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FAZ-Q&A with Ian Bremmer : Will China win the technological cold war?

Ian Bremmer Bild: Bloomberg

Artificial Intelligence and Big Data are powerful instruments. Eurasia Group’s Ian Bremmer explains who is better equipped for the upcoming confrontation, China or the US - and why.

          2 Min.

          Ian, you predict a technological cold war – what do you mean?

          Alexander Armbruster
          Verantwortlicher Redakteur für Wirtschaft Online.

          There are two big tech models out there at the moment: China and the United States. China’s technological development is being driven by the state, whereas in the US it’s being driven by the private sector. These dueling models will eventually fragment the global market and what we generally refer to as the “tech commons”. This increases the potential of confrontation between the two countries, and is massively important for the global market as the two models vie for market dominance in third- party countries like India and Brazil, even european countries are in play.

          Will that be the big confrontation between the US and China in the first half of this century?

          Yes. But it certainly won’t be in the military sphere - the US dominates that field thoroughly, outspending china roughly 3-to-1 when it comes to military expenditure. And the dustup probably won’t be purely economic either since that’s an area where there’s a great deal of interdependence and mutual benefit. Tech is the big dividing line, and where we’re most likely to see tensions play out.

          Who of the two is better equipped for that?

          It’s hard to say at the moment. As an actual government, it’s clearly China: Beijing is betting big on Artificial Intelligence and Big Data, while Washington focuses on traditional manufacturing and industrial sectors - that’s probably a mistake. But the tech push from the American side is really coming from Silicon Valley. It’s still not clear which model will win out in the end. If Artificial Intelligence turns out to be more like the Manhattan Project - where throwing lots of people and computing power at the problem is the determining factor - China wins. But if it’s more like climate change, where there are lots of dead ends and false starts and the final result is a combination of different technologies, it’s the US/Silicon Valley that’s the favorite.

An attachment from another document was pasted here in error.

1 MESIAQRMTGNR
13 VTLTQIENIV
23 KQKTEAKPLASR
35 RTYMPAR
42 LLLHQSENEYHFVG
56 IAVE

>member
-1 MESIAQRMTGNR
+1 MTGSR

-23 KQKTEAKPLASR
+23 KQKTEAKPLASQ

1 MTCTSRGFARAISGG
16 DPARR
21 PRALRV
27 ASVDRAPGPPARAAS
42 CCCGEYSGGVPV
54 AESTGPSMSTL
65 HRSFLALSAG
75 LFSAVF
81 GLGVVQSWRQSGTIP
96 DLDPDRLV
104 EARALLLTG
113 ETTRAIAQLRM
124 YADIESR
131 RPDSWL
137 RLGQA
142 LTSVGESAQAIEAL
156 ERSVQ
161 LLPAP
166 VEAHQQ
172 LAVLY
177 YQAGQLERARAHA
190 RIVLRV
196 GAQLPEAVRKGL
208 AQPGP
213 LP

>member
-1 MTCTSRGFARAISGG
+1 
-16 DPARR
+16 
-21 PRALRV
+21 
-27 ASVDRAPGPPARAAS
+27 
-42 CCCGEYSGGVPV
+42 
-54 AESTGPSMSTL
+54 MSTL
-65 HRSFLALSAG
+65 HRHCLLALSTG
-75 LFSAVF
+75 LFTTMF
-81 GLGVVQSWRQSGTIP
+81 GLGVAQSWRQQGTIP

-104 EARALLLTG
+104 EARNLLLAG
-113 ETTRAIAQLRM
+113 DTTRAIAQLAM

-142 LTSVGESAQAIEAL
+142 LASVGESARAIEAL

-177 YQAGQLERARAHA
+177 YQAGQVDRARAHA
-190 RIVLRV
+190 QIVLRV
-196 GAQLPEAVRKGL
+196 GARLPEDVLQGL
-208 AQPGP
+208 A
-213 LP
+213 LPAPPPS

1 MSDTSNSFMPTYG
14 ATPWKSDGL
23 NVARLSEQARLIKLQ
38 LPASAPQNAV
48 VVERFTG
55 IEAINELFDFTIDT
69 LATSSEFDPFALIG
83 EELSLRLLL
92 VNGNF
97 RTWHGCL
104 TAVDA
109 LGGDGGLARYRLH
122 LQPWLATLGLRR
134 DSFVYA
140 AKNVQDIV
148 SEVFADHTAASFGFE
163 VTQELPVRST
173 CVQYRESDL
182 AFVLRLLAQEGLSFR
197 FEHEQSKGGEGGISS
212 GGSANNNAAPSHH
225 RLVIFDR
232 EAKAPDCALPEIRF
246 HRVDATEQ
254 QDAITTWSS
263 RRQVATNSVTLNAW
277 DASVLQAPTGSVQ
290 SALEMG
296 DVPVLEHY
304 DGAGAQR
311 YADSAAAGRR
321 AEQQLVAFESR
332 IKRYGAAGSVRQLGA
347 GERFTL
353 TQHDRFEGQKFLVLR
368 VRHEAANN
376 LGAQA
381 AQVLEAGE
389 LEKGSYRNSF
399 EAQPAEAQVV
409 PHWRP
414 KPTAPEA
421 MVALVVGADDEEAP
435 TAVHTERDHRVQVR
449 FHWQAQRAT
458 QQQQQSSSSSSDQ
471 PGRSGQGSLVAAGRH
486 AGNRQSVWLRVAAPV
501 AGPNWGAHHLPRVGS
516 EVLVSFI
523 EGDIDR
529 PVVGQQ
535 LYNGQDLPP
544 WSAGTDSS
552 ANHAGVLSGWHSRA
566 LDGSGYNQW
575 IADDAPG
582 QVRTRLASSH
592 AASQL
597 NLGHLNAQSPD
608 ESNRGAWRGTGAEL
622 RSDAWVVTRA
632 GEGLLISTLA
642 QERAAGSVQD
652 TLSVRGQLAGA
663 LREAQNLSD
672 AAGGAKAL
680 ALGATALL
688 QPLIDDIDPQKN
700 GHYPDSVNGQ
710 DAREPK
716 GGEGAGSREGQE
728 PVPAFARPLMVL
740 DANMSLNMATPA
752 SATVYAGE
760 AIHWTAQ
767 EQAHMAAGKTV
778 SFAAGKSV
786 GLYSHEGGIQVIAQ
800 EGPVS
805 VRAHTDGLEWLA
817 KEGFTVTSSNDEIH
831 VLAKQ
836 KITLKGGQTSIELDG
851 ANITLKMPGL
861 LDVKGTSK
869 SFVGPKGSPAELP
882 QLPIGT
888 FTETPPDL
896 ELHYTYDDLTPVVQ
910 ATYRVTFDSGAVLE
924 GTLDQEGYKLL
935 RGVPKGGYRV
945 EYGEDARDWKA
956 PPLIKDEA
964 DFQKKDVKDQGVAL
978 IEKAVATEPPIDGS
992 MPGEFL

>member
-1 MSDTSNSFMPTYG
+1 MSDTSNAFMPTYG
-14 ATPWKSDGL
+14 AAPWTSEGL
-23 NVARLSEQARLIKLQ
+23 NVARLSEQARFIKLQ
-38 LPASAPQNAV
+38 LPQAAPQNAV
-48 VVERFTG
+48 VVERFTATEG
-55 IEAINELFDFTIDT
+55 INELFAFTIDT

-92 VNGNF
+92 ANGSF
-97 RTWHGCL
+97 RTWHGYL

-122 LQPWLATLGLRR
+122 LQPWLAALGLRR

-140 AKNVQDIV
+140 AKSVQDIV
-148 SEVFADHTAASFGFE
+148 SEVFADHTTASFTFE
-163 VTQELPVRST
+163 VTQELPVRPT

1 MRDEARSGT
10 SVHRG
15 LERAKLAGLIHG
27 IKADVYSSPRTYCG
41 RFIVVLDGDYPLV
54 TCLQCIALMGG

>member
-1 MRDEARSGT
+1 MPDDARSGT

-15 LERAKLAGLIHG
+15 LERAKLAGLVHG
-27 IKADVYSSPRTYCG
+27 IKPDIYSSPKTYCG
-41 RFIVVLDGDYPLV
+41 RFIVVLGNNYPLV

How will that kind of cold war evolve over time?

          It’s entirely possible that the US might try to make those Silicon Valley tech companies more „strategic“, the way Lockheed was during the US-Soviet Cold War. Otherwise there is a danger, that the US sovereignty erodes.

          Why?

          If US-based multinationals have little loyalty to the US central government, and presently, there's a strong libertarian ethic among them, plus the Trump-Administration isn't very interested in trying to make them „strategic“, but they can't get into China and are competing against state-supported Chinese firms, those companies will become less American/patriotic and more „globalist“. But they'll have tremendous wealth and influence over citizens in the developed world.  That in turn would erode US sovereignty.

          What do you think about the so called Social Credit System, that the Chinese government is going to establish?

          It’s an enormously powerful tool that bolsters authoritarianism. Just last week I read that trains in China are making announcements urging passengers to obey train laws lest they negatively affect their credit scores. It’s a really powerful tool to keep people in line and tamp down social dissent. Yet for all that power, it remains really underappreciated in the West.  

          Which role does Europa play in that scenario?

          It could very well bring the US and Europe closer together as it becomes clear that neither can effectively play in China and the economies that it already dominates. But that will take a while - right now there’s still plenty of Trump and Post-Snowden mistrust across Europe, and plenty of internal problems that draw the attention of European politicians.  

          Looking at the recent breakthroughs in AI and Genetics - are you a technology-optimist?

          I’m an existential optimist. I’m delighted and find it extraordinary that we are even here. And at a time of such profound change and opportunity no less. But on whether we’ll end up using tech constructively, I’m still agnostic. The dangers are much greater, but we usually see the best from humanity when the stakes are highest. Let’s say i’m hopeful.

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